#include <sys/sysctl.h>
#include <mach/task.h>
#include <mach/mach_init.h>

void getres(task_t task, unsigned int *rss, unsigned int *vs)
struct task_basic_info t_info;
mach_msg_type_number_t t_info_count = TASK_BASIC_INFO_COUNT;

task_info(task, TASK_BASIC_INFO, (task_info_t)&t_info, &t_info_count);
*rss = t_info.resident_size;
*vs = t_info.virtual_size;

void memcheck()
unsigned int rss, vs, psize;
task_t task = MACH_PORT_NULL;

if (task_for_pid(current_task(), getpid(), &task) != KERN_SUCCESS)
getres(task, &rss, &vs);
psize = getpagesize();
fprintf(stderr, "RSS: %u KiB, VS: %u KiB.\n", rss, vs);

And that should report the RSS and total VM size of the current process that invokes this code (in bytes). It's probably not perfect (it should have more error checking) but hopefully it will get me by.

Wednesday, November 02, 2005

How to install the Luxi Mono font in TexShop

I've just spent way too much time trying to get this font installed. I wanted to install it as it was recommended by the Listings package (PDF) for LaTeX as the font to use if you wanted your code listings (a) in a monospace font (who wouldn't?) and (b) able to be in bold type (for highlighted keywords, etc.).

I found the LuxiMono package on CTAN, then tried to figure out how to install it for ages, then finally came across this post from the Mac-Tex mailing list describing the process for another font package.

The secret is putting everything in ~/Library/texmf/. I think it's just quickest to dump a tree listing of what I have there:

|-- doc
| `-- fonts
| `-- luxi
| `-- luximono.txt
|-- dvips
| |-- config
| | `--
| `-- luxi
| `--
|-- fonts
| |-- afm
| | `-- public
| | `-- luxi
| | |-- ul9b8a.afm
| | |-- ul9bo8a.afm
| | |-- ul9r8a.afm
| | `-- ul9ro8a.afm
| |-- map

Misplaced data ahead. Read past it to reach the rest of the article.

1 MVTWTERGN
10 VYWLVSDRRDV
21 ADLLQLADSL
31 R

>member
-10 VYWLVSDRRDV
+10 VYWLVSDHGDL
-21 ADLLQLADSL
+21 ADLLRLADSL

| | `-- vtex
| | `-- ul9.ali
| |-- tfm
| | `-- public
| | `-- luxi
| | |-- ul9b8a.tfm
| | |-- ul9b8c.tfm
| | |-- ul9b8r.tfm
| | |-- ul9b8t.tfm
| | |-- ul9bo8a.tfm
| | |-- ul9bo8c.tfm
| | |-- ul9bo8r.tfm
| | |-- ul9bo8t.tfm
| | |-- ul9r8a.tfm
| | |-- ul9r8c.tfm
| | |-- ul9r8r.tfm
| | |-- ul9r8t.tfm
| | |-- ul9ro8a.tfm
| | |-- ul9ro8c.tfm
| | |-- ul9ro8r.tfm
| | `-- ul9ro8t.tfm
| |-- type1
| | `-- public
| | `-- luxi
| | |-- ul9b8a.pfb
| | |-- ul9bo8a.pfb
| | |-- ul9r8a.pfb
| | `-- ul9ro8a.pfb
| `-- vf
| `-- public
| `-- luxi
| |-- ul9b8c.vf
| |-- ul9b8t.vf
| |-- ul9bo8c.vf
| |-- ul9bo8t.vf
| |-- ul9r8c.vf
| |-- ul9r8t.vf
| |-- ul9ro8c.vf
| `-- ul9ro8t.vf
`-- tex
|-- context
| `-- pdfsync4context.tex
|-- latex
| |-- luxi
| | |-- luximono.sty
| | |-- t1ul9.fd
| | `-- ts1ul9.fd
| `-- pdfsync.sty
`-- plain
`-- pdfsync.tex

26 directories, 43 files

Then the magic command is sudo updmap --enable MixedMap You may need to be in the dvips/luxi dir to run that. Also, just in case you're getting confused, the .tex, .vf, .ali and .tfm files were either already there or auto-generated.

To take advantage of the font, I just added
to my LaTeX document, and it automatically became the default \tt font for it.

I hope this alleviates headaches for some others out there!